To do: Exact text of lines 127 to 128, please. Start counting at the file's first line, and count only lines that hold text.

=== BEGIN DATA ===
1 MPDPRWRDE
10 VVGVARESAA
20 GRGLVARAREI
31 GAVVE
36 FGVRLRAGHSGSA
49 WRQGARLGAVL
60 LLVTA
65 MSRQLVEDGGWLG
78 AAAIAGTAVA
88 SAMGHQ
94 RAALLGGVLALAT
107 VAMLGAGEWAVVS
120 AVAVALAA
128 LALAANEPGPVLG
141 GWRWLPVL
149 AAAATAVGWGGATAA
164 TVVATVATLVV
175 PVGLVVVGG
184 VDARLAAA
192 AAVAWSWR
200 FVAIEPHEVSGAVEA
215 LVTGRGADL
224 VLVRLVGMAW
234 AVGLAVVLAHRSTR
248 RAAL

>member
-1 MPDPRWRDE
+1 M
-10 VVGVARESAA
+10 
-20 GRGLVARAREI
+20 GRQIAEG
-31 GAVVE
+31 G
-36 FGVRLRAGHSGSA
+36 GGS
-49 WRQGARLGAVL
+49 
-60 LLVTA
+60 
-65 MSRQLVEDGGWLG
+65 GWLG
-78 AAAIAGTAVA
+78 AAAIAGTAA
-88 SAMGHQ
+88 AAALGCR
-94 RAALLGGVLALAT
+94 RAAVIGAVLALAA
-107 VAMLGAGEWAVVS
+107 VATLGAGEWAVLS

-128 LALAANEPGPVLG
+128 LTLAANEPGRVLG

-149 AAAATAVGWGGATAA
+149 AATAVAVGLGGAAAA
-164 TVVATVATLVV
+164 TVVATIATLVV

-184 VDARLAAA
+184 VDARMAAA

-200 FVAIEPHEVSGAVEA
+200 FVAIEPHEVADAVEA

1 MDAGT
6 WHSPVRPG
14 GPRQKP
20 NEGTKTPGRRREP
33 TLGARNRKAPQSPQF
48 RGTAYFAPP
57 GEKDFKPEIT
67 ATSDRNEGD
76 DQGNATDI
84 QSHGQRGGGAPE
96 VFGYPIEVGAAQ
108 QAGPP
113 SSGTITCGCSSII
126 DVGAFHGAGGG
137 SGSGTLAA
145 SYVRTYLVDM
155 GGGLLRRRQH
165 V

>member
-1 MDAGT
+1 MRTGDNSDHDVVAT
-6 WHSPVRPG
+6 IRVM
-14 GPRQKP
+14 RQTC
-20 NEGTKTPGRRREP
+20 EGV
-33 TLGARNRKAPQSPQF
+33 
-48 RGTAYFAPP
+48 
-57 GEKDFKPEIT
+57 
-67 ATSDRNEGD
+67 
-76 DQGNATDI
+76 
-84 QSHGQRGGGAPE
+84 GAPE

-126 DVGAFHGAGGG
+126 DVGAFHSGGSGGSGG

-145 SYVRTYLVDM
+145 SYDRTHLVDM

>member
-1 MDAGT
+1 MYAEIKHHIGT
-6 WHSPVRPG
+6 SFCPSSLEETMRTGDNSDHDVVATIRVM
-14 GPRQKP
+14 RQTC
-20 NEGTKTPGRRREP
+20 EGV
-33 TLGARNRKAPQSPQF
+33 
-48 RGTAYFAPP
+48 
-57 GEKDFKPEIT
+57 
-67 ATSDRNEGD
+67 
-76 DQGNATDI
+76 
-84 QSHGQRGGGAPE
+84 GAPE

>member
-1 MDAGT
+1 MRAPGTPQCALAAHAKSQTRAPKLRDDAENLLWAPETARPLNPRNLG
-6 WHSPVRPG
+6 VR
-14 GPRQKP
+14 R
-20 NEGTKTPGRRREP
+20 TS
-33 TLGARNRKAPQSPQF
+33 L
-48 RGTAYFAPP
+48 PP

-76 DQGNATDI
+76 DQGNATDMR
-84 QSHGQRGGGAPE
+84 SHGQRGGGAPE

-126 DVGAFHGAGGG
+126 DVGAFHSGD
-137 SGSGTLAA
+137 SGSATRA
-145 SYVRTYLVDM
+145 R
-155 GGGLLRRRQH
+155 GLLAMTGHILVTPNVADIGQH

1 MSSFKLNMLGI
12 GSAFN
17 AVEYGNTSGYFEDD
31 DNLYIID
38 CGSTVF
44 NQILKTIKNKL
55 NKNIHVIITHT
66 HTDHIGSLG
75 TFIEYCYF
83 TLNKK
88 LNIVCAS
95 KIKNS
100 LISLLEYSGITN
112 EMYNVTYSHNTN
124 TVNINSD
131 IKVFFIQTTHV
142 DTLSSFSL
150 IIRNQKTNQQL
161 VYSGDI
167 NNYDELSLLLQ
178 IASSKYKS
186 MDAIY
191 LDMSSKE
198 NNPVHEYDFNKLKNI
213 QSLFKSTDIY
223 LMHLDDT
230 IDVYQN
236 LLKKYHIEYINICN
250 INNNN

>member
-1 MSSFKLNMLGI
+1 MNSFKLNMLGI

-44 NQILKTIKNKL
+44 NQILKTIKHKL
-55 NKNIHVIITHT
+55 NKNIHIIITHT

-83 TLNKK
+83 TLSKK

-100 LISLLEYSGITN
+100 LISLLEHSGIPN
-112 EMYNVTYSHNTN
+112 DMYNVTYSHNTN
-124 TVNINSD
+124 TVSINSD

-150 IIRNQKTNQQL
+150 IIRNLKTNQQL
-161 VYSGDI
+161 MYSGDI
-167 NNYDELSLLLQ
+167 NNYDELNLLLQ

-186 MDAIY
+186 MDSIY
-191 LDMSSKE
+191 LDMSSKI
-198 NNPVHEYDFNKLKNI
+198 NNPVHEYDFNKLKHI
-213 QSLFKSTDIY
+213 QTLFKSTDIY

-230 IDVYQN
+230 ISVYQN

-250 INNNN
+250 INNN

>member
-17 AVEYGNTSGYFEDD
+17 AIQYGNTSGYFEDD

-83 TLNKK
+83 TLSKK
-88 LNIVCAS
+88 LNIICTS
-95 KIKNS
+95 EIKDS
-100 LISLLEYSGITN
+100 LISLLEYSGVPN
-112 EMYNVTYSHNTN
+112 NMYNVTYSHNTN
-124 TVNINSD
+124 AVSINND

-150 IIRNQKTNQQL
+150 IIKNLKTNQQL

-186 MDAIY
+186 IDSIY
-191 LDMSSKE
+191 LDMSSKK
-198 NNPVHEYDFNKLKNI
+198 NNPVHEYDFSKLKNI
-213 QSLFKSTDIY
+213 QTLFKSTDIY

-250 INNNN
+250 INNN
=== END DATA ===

+1 MRAPGTPQCALAAHAKSQTRAPKLRDDAENLLWAPETARPLNPRNLG
-6 WHSPVRPG